Citizenship in the United States

“US Citizen” is a much desirable title around the world. Most of the people go through great lengths to get and stay there. Citizenship is the legitimate status of membership in the United States. The activities associated with citizenship typically include duties and privileges. The process is not difficult, but it does take time and dedication. The pathways to citizenship are specified in the Citizenship Clause of the Constitution’s Fourteenth Amendment which reads:

“All persons born or naturalized in the United States, and subject to the jurisdiction thereof, are citizens of the United States and of the State wherein they reside.”

Benefits of Citizenship in the US:

  1. Privilege to never suffer deportation from the US;
  2. Being eligible for financial aid including college grants and loans;
  3. Can run for public office and obtain federal government jobs;
  4. The right to live overseas without endangering citizenship status in the United States;
  5. The right to pass the enjoyment of US citizenship to your children under 18 years old;
  6. The right to sponsor immediate relatives for their immigrant visa;
  7. The right to vote;
  8. Eligible for Social Security and Medicare benefits;

Before you can become a US citizen, you must meet certain legal requirements.

There are four ways to become a US citizen:

  1. Automatic Citizenship at birth. This is the simplest method of acquiring US citizenship. If you were born inside the United States you may already be a US citizen.

  2. Through naturalization. It is a process in which an immigrant applies for citizenship and is accepted.
    This process requires you to:

    • be at least 18 years of age.
    • be a permanent resident or a green card holder.
    • have lived in the United States for at least the past 3 months.
    • be willing to swear or take an oath of allegiance or loyalty to the United States, including the willingness to fight in the United States’ military or do other national service.
    • be of good moral character.
    • be able to speak, read and write simple English, and
    • pass a test on US history and government (except for older or disabled applicants).
    • have actually lived inside the United States for at least two (2) and a half years during the past 5 years (or one (1) and a half years of the past three (3) years if you have been married to a US citizen during the past three (3) years), and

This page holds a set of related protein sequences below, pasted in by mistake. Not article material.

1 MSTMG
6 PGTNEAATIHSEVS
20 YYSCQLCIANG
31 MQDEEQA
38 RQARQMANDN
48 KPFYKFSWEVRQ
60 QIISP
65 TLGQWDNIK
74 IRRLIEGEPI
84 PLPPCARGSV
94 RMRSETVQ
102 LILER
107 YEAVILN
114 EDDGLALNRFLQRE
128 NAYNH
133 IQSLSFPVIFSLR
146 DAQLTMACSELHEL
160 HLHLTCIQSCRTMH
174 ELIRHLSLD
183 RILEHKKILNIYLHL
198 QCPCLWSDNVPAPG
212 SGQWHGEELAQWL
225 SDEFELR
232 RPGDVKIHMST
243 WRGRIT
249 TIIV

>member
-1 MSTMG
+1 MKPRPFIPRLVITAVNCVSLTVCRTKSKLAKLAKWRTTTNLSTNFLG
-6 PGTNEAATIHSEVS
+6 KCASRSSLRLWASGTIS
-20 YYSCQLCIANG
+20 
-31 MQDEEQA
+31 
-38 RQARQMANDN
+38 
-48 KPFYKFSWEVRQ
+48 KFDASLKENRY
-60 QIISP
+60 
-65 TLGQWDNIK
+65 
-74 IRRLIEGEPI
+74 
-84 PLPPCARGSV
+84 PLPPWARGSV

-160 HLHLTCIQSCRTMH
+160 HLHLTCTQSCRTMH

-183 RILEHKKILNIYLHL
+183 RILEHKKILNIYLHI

• have a green card for at least five (5) years (or three (3) years if you have been married to a US citizen for the past three (3) years).
  3. Through derivative citizenship. Some children become US citizens derivatively, depending on the date of the parent’s naturalization. If their parents became US citizens on or after February 27, 2001, their children will become US citizens, if:

    • the children are under 18 years old.
    • they are or become permanent residents, and
    • they live with and are in the legal custody of the parent who became a US citizen.

    However, if their parent’s naturalization happened before February 27, 2001, both parents must be naturalized US citizens before the child reaches the age of 18 if he or she is living with both parents. Otherwise, the child cannot derive the US citizenship from the US citizen parent. He or she has to file for naturalization after turning 18 if derivative citizenship is not available.

  4. Through acquired citizenship. If you were born outside the United States to at least one US citizen parent, you may already be a US citizen.

    If you possess all the qualifications under any of the foregoing methods of acquiring US citizenship, then you are now ready to file an application for US citizenship.

Citizenship ceremonies

The citizenship process is meaningful for many immigrants, for it has been described as a ritual. Many new citizens are sworn in during Fourth (4th) of July ceremonies. Most citizenship ceremonies take place at offices of the U.S. Citizenship and Immigration Services.


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